November 29, 2018

Our permanence is in the stories we create - a talk with rapper Al Agami

Our permanence is in the stories we create - a talk with rapper Al Agami

Irene Martinez Luna
Mihaela Yordanova


Some weeks ago, the Denmark-based rapper and actor Al Agami joined forces with Mute State, aka Tao Højgaard, to create a Low-Fi first. A concert entirely inspired by a book. “The Gold Bug Variations” by Richard Powers was chosen by the host and the audience in the beginning of the show, to be then interpreted by Tao and Al. We already had a talk with Tao about the philosophy behind his music, so we just had to catch up with Al as well. Thanks to our videographer Irene, you can also watch footage from the night.


Tell us more about this concept?

Al: There are two things in this concept. One is, of course, the intimacy factor. You are so close; it is like a “one-to-one” situation. I am a meter away from the first row and you can actually look eye to eye, so in that way it’s a very intimate space.

And the other thing is that we don’t know what book is going to be chosen. But we know that books are stories: someone is trying to express something and touch us. My slow chant rant tonight was about that —  we already know the stories, all the codes are universal. You know when to be scared or when to laugh. And these same codes are transplanted to any art which uses storytelling. So, if you deconstruct a manuscript, you’ll notice that they are made with exactly the same codes. There is a beginning, a middle and an end. You have a first plot point and then a second and, mathematically, the two points are within the first third of the story. If you have a three-minute song and you are making a linear story, within the first 30 seconds you already know what’s it about. Or if it’s a storyteller, “Once upon a time…” people don’t care that it’s a cliché, it just means that someone is telling a story. And they are all stories we know, because they are based on feelings.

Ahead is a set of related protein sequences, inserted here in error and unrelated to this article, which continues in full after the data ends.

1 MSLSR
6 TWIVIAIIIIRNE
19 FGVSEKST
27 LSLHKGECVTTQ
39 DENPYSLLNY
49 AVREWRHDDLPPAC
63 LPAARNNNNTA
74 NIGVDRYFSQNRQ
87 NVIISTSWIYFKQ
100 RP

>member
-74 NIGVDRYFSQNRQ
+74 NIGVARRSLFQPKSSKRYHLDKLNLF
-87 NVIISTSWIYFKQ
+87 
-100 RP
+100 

But when it comes to the music part, it’s how do you deal with stuff that you are meeting for the first time, the first impression. So, we jam a vibe for the first impression: the cover of the book, the title, what do we know about the writer, and after that all bets are off. You just need a starting point and the concept can begin.

What is your take on the intimate concert format?

Al: The idea of intimate concerts is very important, because it takes people like me out of the house. Now I actually want to go and see concerts. All the stress is removed; the crowds, the queuing and all that. And for example, when there are only 12 people, there is a reverence. That means we congregate, we come together and we are there for the same reason: to listen. It’s sort of an open rehearsal. It’s a room of nakedness, but respectful nakedness. It’s completely different.

And right now, I am in a place that feels like home, even though it is someone else’s home. Because I feel invited and everybody is here for something important.


What was it like to be so close to the audience today?

Al: I’ve been in the audience at an intimate concert before and that was actually more nerve-racking for me. When I am performing, I feel like I am in control. But when I am on the other side, and I am so close to the performer, I could reach out and touch them or something. I could break the format, because we are actually sharing the same stage as a performer and audience.


And finally, why does music matter?

Al: If I may quote Bob Marley, or paraphrase him; “Music is the only thing, when it hits you, it doesn’t hurt”. For me music is medicine, there is stuff I do that music relieves. I am a man of words, but I found out that if I mix words with music, they create meaning for me. They become reminders of where I have been, what do I need to do. I am talking to myself. In public.

The stuff I release, it should always be able to speak for itself and speak after I am gone. So, that people keep telling my stories. Like a link in a chain. Our physical existence is fleeting, our permanence is in the stories we tell.

This interview was edited and shortened for clarity. For updates, you can follow Al Agami on Facebook and you can listen to his music on Spotify.

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